A first glimpse into the Baltimore riots illuminate what may seem like another convoluted episode of the abstruse nature of violence in America. To the laymen, people just get worked up over a perceived injustice and overreact. Yet, blaming quick-tempered civilians is lessening an issue that has had more to do with historical injustice than with recent turmoil.
But, who’s the culprit?
Speculation and accusations have been hurled by the Baltimore Police Department who released a statement implicating the Bloods and the Crips, who were attempting to “take out” police officers; likewise, the Baltimore Sun reported that outsiders have been instigating the violence.
It remains to be seen what the pervasive criminal element in Baltimore would gain from a virulent confrontation with police, but in the initial moments of media frenzy it’s hard to plead logic.
According to CNN, the gangland threats have no source and it is difficult to discern whether they have anything to do with the recent death of Freddie Gray, who suffered an unknown spinal cord injury while in the hands of police. Gray’s death ignited peaceful protests across the city; yet, Baltimore’s storied history was bound to foreshorten the amiable protests.
Like fire to gunpowder the Baltimore Police Department’s presence caused a response: the violent outbursts were met with tear gas, riot gear, reports of antagonistic behavior, and 1,500 National Guard soldiers.
As reported by NPR: “The National Guard represents a last resort in order to restore order,” said Maryland Gov. Larry Hogan.
Furthermore, NPR reported a comment from peaceful protester Mo Jackson who is convinced racial hostilities have existed for decades and that a slow build to this tumultuous confrontation has been inevitable.
But what of these past hostilities?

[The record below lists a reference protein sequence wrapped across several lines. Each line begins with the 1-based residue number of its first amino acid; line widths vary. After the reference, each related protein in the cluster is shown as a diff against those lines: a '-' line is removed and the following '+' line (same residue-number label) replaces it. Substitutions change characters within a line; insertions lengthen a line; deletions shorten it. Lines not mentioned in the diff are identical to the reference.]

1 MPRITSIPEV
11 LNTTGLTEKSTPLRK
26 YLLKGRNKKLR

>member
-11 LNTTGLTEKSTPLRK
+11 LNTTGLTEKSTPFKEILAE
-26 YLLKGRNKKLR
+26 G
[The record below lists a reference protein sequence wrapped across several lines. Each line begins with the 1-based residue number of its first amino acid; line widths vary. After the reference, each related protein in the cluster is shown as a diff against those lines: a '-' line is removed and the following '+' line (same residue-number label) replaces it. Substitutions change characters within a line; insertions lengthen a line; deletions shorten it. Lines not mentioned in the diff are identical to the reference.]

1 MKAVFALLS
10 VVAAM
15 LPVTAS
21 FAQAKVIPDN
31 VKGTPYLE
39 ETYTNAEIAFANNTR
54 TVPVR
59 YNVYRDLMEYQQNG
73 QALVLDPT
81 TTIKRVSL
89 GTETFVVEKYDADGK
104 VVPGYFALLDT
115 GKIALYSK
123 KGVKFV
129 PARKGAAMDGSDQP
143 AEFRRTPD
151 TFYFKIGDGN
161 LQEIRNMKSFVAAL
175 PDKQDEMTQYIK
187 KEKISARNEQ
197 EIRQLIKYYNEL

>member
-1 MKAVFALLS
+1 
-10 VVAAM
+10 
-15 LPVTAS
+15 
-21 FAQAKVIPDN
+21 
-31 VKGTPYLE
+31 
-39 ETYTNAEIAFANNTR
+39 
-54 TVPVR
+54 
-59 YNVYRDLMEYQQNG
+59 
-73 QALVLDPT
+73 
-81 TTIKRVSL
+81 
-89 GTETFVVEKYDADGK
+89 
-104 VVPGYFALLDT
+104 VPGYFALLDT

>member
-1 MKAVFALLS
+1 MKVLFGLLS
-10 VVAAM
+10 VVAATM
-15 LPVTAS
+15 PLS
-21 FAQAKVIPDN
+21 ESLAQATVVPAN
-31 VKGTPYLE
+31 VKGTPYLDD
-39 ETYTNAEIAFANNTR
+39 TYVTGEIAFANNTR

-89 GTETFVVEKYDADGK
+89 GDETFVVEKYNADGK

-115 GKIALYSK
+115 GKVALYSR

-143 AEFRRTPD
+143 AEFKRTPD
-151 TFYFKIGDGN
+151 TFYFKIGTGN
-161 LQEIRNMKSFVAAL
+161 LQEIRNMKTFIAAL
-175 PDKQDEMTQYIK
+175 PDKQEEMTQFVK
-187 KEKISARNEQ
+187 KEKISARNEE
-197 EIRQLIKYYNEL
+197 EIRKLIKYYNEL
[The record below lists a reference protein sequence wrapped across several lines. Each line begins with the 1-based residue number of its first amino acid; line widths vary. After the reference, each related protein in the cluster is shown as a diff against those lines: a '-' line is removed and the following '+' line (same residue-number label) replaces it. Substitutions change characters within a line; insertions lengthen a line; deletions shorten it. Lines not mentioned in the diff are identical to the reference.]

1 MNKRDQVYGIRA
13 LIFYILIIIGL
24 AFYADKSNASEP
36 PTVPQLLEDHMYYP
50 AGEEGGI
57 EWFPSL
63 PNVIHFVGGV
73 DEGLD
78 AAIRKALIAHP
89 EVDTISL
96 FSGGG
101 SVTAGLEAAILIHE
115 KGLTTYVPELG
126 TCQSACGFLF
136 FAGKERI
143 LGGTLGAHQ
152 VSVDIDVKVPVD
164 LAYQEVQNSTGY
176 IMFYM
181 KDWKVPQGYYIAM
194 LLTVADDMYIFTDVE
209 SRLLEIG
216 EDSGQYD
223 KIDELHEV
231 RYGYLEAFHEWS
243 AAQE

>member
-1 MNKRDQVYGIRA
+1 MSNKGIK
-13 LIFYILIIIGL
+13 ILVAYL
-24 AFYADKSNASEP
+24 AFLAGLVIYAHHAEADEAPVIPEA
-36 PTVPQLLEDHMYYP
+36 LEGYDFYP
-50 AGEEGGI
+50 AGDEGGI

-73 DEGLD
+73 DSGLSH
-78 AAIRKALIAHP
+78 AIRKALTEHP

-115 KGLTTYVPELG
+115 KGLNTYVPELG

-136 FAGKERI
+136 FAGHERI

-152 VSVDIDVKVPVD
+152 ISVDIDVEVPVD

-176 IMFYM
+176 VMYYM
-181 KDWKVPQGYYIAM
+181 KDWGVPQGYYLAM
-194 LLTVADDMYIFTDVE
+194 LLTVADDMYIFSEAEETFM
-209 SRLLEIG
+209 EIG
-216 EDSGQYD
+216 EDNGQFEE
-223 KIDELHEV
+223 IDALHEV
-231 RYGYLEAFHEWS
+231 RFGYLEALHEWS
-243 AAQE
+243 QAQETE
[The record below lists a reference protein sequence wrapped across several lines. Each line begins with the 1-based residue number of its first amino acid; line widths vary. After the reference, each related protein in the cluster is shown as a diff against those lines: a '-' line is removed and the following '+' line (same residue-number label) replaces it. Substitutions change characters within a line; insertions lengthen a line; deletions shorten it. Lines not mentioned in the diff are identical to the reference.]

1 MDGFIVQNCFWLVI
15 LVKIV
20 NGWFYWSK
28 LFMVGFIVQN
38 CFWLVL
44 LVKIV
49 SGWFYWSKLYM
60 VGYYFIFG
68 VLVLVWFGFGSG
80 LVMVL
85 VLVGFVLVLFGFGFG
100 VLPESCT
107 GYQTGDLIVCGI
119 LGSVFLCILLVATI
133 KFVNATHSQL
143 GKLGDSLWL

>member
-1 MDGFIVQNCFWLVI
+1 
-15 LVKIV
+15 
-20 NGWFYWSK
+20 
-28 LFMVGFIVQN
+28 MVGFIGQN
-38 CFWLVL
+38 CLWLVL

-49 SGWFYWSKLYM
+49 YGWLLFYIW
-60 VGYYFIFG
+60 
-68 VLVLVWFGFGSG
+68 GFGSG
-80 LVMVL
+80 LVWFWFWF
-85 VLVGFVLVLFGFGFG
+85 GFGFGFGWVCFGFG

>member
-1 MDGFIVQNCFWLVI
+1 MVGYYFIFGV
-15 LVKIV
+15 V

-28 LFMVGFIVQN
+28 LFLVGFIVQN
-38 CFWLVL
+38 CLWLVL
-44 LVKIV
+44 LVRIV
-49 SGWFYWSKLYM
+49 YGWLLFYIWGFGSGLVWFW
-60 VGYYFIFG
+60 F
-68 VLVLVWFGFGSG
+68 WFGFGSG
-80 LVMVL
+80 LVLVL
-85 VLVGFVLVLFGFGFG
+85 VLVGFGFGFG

After African-American Lawyer W. Ashbie Hawkins purchased a three-story rowhouse in 1834, restrictive covenants were put in place to retain property values against Black intruders. Historical evidence relating to housing concerns have long been a point of reference to underline racial disparity in cities across America, and indicate long-standing feelings of racial segregation in a city attempting to shake off its past.
What’s more is that recent riots in Baltimore aren’t even the first in a history of perennial tensions. In 1968, during the Baltimore Riots sparked by Martin Luther King jr.’s assassination, the National Guard was deployed alongside 400 state police officers and 1,200 city cops. In the end, there were 70 injured, 100 arrested, multiple fires and a plea from Maryland Gov. Spiro Agnew to the White House for assistance—his cry for help saw the proliferation of 5,000 U.S. soldiers in Baltimore overnight.
The outburst of ’68 was in response to the murder of a public figure, and while Freddie Gray may not have been the influential figure that King jr. was, his death was the catalyst for a city tired of lamenting to the deaf.
These facts are pertinent considering the rampant speculation and utter disbelief from media and talking-heads alike who seem confused that such an action could occur in a city marred by a history of bigotry and racism. Obviously, the acts of angry civilians can’t be vindicated, but it should be noted that it is in clear response to a fire that has been growing since the last massive civil upheaval in the ’60s
And, while peaceful protests often garner encomiums from commentators, it’s obvious that these riots are bringing attention to a controversial subject that has been hidden under a city trying to maintain a healthy image. Yet, with a minute bit of research, it becomes clear that Baltimore residents have seen through the tough exterior of their home city and have become inconsolable after years of isolation, separation and abuse at the hands of leaders and officers who’s interest should be vested in repairing the neighborhoods and impoverished slums that have bred such hate and violence.